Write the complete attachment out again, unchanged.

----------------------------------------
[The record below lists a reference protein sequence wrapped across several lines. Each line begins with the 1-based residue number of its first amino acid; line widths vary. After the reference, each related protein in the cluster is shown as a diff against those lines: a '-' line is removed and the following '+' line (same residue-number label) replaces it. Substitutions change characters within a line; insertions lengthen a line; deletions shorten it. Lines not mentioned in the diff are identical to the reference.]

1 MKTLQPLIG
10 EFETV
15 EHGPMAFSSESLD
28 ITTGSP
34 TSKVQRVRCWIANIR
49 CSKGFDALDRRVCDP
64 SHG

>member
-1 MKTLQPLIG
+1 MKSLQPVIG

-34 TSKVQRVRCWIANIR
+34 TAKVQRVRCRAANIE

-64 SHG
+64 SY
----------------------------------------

[The record below lists a reference protein sequence wrapped across several lines. Each line begins with the 1-based residue number of its first amino acid; line widths vary. After the reference, each related protein in the cluster is shown as a diff against those lines: a '-' line is removed and the following '+' line (same residue-number label) replaces it. Substitutions change characters within a line; insertions lengthen a line; deletions shorten it. Lines not mentioned in the diff are identical to the reference.]

1 MKTLQPLIG
10 EFETV
15 EHGPMAFSSESLD
28 ITTGSP
34 TSKVQRVRCWIANIR
49 CSKGFDALDRRVCDP
64 SHG

>member
-1 MKTLQPLIG
+1 MKSLQPVIG

-34 TSKVQRVRCWIANIR
+34 TAKVQRVRCRAANIE

-64 SHG
+64 SY